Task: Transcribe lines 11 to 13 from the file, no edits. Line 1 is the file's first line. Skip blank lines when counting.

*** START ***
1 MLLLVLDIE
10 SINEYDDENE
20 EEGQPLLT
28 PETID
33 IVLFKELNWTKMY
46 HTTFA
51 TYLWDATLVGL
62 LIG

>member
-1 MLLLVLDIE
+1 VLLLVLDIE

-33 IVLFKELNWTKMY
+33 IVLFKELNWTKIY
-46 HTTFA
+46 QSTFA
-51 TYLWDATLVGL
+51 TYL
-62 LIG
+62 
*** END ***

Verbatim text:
+1 VLLLVLDIE

-33 IVLFKELNWTKMY
+33 IVLFKELNWTKIY